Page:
May 6, 2022

Scheduling Sex? 4 Experts Explain How To Make A Plan.

Sometimes, you have to get a little unsexy to get sexy.
Written by
Emily A. Klein
Published on
May 6, 2022
Updated on
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You might consider scheduling sex with your partner for a number of reasons: Perhaps you’ve been together awhile, life’s busier with kids and careers, the novelty of sex has worn off, and you’re not having sex as often or at all. Maybe you have a disability or medical condition that makes it necessary to plan ahead with the right supplies and assistive devices. Maybe you and your partner have  mismatched libidos and need planned sex dates to better define a frequency of sex that works for both of you. Whatever the reason, scheduling sex in marriage or in a relationship can help strengthen connection and intimacy. 

7 tips for scheduling sex

We spoke with four experts about how to make scheduling sex more enjoyable. Their tips can help you learn how to plan your sex dates effectively and strengthen intimacy and connection in your relationship. 

1. Make sure you’re on the same page.

Communicate with your partner about your desires and goals for scheduling sex. Do you want to get out of a rut, build more intimacy, learn more about what turns both of you on, be more accommodating to a partner’s health or emotional needs? Sex therapist and clinical psychologist Daniel Sher tells that creating a schedule for sex should be a collaborative process: “Be attentive and sensitive to the needs of your partner, while ensuring that your own needs are also being expressed.”

2. Don’t ignore underlying issues.

It’s normal for couples to have less sex when the novelty wears off and priorities shift due to kids, work, and other responsibilities. You might even find yourself in a sexless marriage. Before you make a schedule for sex, though, consider the factors affecting your sex life. “It’s definitely important to understand why sex is not happening before jumping to the conclusion that it’s a scheduling issue,” sexual counselor and physician Dr. Sonia Wright tells Issues like “low libido or pain with sex or not feeling connected,” as well as erectile dysfunction and mental health conditions like depression can impact a person’s desire. Other relationship conflicts (financial troubles or parenting disagreements, for example) can impact your sex life. Consider working with a healthcare provider or couples’ counselor to help you get to the root of the issue. From there, you can try to reinvigorate your sex life with planned dates.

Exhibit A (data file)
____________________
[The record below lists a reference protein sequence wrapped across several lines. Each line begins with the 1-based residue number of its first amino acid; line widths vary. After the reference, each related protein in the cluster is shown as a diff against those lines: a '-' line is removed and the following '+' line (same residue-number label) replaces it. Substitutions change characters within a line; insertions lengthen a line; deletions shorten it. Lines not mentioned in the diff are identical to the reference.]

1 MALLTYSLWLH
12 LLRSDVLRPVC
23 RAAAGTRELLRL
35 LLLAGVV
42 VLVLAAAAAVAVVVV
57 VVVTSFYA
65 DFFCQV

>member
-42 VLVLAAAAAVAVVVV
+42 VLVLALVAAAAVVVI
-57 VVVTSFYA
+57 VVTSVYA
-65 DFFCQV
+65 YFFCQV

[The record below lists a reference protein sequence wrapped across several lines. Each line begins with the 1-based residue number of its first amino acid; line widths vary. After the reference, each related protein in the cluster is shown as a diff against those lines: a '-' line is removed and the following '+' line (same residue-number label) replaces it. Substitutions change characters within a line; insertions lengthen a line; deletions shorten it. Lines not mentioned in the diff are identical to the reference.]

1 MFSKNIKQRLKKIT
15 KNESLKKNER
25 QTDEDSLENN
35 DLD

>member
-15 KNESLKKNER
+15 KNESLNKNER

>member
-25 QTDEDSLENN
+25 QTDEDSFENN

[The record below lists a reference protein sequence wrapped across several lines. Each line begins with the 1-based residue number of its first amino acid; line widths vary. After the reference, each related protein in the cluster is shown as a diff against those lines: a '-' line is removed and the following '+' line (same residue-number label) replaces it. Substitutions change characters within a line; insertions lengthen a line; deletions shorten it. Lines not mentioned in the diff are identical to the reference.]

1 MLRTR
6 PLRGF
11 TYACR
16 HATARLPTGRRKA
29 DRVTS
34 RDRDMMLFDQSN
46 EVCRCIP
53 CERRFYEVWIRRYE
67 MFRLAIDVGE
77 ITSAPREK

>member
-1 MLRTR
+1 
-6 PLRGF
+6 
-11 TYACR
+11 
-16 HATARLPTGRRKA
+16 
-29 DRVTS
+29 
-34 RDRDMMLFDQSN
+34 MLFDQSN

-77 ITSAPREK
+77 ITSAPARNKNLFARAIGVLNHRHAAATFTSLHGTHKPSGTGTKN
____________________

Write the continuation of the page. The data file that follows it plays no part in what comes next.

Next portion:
3. Know that sex doesn’t have to be spontaneous to be hot.

Some may feel resistant to scheduling sex because they believe sex must be spontaneous to be hot. But psychotherapist Dr. Raffaello Antonino says the idea that “sex should only happen spontaneously is a romanticized and unrealistic view at best.” For many, sexual desire rarely happens on its own; instead, it occurs in response to stimulation, a concept known as “responsive desire,” outlined in the book Come As You Are by sexuality researcher Dr. Emily Nagoski. 

Therapist Sarah Kaufman, LMSW tells, “Responsive desire means that you may require some sort of stimulation to become aroused. This could include physical touch, like holding hands, or even intellectual or mental stimulation, like connecting over a romantic dinner. Especially for people with responsive desire, scheduling sex can be useful, and even sexually stimulating, because it can give you time to prepare and get excited.” 

4. Pick the right time.

Dr. Wright recommends you and your partner nail down days and times that work for your schedules. It’s important to take into consideration responsibilities like jobs, kids, as well as your self-care time.” Dr. Wright cautions that you should avoid scheduling sex at a time when you’re likely to be tired: “Then it turns into a duty and not much fun.” If “being tired” is a reason your partner often uses for not wanting sex, however, it’s worth asking them more about it: Are there times of day when they don’t feel tired? Can you alleviate any of their stressors or tasks so they can feel more rested? If you suspect tiredness is an excuse they’re using to avoid sex, speaking with a couples’ counselor is a good next step. 

5. Prioritize your sex date.